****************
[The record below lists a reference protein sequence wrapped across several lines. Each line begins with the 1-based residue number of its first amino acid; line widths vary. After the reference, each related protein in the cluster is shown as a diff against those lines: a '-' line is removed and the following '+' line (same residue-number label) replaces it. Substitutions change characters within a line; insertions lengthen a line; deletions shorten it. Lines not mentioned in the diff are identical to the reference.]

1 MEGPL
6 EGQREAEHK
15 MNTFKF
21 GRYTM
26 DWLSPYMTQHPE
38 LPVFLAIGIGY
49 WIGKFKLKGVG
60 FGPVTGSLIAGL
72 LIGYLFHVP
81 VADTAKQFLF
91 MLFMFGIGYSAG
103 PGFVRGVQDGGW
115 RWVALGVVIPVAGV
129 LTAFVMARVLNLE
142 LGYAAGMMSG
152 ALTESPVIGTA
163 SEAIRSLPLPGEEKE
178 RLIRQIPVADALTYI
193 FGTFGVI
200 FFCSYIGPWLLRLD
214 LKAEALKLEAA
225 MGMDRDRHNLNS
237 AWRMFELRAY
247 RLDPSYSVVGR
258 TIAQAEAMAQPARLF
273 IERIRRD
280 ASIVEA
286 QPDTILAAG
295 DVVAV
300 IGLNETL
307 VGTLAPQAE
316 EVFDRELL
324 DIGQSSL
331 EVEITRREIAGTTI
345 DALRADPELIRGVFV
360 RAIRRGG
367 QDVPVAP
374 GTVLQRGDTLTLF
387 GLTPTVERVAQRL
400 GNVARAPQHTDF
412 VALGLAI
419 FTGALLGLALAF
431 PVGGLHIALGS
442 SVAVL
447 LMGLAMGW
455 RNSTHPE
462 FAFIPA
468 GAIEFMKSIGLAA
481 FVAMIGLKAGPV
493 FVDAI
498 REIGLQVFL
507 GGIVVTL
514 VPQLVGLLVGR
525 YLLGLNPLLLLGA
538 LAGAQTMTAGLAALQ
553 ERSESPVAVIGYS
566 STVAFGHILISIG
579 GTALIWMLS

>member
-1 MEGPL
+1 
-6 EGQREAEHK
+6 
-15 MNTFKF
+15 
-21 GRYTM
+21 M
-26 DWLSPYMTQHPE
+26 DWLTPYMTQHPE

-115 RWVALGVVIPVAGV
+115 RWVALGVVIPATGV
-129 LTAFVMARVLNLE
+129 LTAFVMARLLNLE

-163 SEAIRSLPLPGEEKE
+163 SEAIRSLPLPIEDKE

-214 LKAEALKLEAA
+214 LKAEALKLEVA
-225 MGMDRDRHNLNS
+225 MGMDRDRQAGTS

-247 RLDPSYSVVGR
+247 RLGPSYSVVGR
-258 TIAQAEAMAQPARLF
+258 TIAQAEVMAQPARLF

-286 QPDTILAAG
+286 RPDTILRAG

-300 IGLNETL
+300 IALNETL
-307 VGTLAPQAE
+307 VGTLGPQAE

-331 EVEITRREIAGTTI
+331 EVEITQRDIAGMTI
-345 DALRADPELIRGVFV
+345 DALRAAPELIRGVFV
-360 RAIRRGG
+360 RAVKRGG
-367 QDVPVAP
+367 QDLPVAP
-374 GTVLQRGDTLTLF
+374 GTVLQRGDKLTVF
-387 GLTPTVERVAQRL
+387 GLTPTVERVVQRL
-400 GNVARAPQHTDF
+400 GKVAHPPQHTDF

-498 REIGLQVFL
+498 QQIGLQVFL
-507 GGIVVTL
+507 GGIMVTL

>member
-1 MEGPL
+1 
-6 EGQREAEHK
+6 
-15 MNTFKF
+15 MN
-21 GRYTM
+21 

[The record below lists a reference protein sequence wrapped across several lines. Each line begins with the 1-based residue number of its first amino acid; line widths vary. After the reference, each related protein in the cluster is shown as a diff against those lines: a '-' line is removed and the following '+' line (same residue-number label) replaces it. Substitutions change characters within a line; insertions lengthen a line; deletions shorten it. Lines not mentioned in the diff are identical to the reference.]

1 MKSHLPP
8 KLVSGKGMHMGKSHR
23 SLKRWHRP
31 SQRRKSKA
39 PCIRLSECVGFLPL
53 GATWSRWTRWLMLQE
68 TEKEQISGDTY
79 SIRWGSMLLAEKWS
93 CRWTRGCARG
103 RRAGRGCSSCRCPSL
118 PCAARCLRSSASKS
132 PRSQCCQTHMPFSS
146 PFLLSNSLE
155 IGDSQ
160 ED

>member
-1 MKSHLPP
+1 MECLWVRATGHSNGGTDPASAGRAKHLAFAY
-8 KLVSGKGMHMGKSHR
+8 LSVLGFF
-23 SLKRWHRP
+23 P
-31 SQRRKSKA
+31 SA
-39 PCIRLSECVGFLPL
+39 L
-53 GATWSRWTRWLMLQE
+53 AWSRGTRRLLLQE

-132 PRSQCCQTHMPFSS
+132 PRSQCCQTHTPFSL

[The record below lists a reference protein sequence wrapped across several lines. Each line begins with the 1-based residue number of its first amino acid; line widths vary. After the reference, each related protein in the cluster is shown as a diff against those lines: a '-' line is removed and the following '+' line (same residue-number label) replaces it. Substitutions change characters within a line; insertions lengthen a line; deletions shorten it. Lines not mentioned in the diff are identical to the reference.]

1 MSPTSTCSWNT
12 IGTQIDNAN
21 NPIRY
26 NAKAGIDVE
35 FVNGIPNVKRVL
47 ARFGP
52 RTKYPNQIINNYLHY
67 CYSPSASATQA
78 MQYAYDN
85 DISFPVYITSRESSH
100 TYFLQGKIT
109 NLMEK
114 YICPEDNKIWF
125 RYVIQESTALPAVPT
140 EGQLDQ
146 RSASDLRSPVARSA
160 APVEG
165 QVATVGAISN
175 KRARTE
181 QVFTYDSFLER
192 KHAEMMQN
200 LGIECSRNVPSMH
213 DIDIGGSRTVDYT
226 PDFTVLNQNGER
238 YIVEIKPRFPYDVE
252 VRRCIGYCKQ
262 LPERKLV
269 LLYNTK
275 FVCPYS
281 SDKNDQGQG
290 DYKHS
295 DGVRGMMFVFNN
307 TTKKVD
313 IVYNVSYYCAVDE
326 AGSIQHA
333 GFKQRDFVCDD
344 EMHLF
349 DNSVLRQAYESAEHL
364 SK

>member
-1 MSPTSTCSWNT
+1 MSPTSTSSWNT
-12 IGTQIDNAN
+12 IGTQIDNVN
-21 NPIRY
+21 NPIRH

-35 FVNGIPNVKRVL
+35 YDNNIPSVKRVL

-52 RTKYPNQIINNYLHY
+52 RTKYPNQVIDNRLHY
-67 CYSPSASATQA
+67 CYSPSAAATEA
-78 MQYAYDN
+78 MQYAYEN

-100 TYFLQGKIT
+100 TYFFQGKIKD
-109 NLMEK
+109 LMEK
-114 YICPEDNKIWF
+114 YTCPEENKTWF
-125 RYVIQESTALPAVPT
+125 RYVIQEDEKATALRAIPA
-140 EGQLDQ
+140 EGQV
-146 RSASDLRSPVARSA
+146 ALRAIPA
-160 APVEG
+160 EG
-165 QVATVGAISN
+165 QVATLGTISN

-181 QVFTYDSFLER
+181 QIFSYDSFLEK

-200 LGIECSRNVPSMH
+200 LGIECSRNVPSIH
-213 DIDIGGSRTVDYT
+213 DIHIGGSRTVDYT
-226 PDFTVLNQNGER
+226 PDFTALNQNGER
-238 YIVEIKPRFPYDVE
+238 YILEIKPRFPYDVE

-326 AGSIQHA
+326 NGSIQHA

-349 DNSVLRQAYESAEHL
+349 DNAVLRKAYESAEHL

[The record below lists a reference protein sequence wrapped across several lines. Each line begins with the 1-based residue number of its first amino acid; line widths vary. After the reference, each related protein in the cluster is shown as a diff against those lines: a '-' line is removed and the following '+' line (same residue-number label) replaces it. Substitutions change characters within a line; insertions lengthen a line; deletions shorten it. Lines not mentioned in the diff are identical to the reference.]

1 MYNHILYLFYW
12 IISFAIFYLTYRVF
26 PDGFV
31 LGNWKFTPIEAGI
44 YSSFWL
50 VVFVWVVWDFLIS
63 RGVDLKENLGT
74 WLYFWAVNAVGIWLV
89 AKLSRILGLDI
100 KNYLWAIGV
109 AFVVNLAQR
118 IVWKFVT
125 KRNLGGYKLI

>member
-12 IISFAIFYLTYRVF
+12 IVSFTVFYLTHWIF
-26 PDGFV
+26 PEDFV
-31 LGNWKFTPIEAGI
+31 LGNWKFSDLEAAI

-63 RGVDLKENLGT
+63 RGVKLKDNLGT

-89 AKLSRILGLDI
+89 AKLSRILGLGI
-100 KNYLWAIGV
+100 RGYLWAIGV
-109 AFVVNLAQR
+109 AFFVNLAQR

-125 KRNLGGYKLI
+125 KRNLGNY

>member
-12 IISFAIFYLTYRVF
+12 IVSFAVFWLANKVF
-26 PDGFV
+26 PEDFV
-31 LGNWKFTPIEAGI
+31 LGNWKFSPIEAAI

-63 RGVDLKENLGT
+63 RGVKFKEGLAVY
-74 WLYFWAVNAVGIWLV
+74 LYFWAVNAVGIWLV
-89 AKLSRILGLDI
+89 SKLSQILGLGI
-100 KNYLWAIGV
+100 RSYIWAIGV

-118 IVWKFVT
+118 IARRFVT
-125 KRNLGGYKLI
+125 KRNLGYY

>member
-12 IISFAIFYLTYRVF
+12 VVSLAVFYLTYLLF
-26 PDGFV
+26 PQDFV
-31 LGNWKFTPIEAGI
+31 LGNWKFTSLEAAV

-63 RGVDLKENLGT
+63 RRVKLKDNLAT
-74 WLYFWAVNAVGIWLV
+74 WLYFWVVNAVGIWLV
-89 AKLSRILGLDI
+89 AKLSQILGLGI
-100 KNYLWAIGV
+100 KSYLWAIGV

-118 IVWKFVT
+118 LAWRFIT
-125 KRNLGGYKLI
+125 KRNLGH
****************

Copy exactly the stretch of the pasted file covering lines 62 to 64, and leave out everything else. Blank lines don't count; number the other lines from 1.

+1 
-6 EGQREAEHK
+6 